Vintners You Should Know

FISHER–The Winemaking Family

Unlike most wineries in the Napa/Sonoma area, Fisher is not easy to find.  There’s no glamorous tasting room and gift shop on Route 29, no group tours, and no slick commercial roadside presence.  Rather, you have to be willing to go up in the hills – way up – to enjoy the hospitality they’re always eager to extend.

From the Calistoga side, you wind your way up Porter Creek Road, branch off at Calistoga Road, then hang a hard left again onto St. Helena Road, which runs along the very top of the Mayacamas mountain ridge, and forms the border between the Napa and Sonoma regions.  “We knew we wanted mountain fruit,” Juelle Fisher told me.  Well, they got it, because you can’t get any higher up in the mountains than they are.

 And the wines?  Extraordinary.  At a recent extremely-well-attended Fisher wine dinner at Angelina’s Ristorante in Southwest Florida, Juelle poured a selection that included the Fisher Mountain Estate Chardonnay, The Unity Napa Valley 2006, Fisher “Cameron” Napa Valley, and their flagship Coach Insignia Cabernet Sauvignon 2005.  There wasn’t any left over.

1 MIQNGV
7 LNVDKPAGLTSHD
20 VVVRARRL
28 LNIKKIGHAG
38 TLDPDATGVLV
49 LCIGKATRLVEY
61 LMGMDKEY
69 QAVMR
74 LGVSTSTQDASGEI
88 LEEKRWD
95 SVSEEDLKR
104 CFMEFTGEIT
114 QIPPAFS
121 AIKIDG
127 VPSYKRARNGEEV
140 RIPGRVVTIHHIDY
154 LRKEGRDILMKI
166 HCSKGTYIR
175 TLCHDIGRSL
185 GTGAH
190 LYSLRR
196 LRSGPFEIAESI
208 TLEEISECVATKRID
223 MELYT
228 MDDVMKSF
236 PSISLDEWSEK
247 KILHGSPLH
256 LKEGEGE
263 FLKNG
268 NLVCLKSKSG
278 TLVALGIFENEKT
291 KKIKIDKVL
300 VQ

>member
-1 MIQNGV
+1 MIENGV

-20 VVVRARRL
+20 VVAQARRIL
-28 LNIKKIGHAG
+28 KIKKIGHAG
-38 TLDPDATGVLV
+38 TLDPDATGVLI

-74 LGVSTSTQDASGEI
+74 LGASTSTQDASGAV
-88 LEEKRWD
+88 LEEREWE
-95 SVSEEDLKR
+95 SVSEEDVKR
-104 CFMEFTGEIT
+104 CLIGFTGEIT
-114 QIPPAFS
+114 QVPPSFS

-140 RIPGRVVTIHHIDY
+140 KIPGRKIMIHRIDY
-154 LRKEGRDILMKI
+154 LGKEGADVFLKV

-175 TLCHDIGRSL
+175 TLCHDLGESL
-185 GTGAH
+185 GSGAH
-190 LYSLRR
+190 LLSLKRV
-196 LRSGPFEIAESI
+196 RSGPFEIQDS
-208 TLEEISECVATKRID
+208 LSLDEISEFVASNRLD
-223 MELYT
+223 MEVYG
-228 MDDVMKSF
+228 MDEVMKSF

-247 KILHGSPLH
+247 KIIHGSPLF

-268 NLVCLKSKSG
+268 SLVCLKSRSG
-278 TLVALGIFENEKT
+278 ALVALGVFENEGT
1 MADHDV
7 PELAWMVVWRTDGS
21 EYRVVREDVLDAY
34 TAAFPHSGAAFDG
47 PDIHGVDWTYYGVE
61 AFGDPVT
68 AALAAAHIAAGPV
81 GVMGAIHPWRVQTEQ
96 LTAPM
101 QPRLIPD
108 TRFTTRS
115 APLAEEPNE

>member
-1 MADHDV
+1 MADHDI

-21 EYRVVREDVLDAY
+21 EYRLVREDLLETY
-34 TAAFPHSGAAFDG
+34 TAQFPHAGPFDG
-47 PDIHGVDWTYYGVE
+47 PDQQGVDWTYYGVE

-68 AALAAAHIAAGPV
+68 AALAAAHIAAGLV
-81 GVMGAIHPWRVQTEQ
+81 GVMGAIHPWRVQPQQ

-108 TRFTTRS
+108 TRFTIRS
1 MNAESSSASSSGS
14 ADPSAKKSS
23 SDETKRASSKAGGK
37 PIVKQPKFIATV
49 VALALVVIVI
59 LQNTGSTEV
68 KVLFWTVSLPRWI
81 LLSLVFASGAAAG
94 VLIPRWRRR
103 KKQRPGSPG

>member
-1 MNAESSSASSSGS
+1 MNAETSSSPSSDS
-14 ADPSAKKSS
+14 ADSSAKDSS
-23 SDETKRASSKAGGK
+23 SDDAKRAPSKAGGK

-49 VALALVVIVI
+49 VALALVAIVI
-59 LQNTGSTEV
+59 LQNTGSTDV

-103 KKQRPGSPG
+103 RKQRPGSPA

Juelle and Fred Fisher

Juelle and her husband Fred started the winery from scratch in 1973, locating just the land they wanted.  When they cleared it of the trees, they milled the lumber to build the winery and associated structures.  Now, more than three decades later, they also farm 57 acres on the Silverado Trail adjacent to the famed Eisele Vineyard, and encourage their children Whitney, Cameron, and Robert in their efforts to continue the family tradition.

Today, after 37 years, she’s content to watch her three children achieve their own success at running the family business, while she travels around the world as an ambassador for Fisher wines.

Family.  It’s an important word to Juelle, who maintains that “the family is in the wine.”  She understands that when visitors meet the family who makes the wines, they gain an added understanding of the ground, the grapes, and the mission of the company.  “When you find a wine you like, you have to go there,” she says.  “When you do, you understand the emotional and spiritual part of what we do.”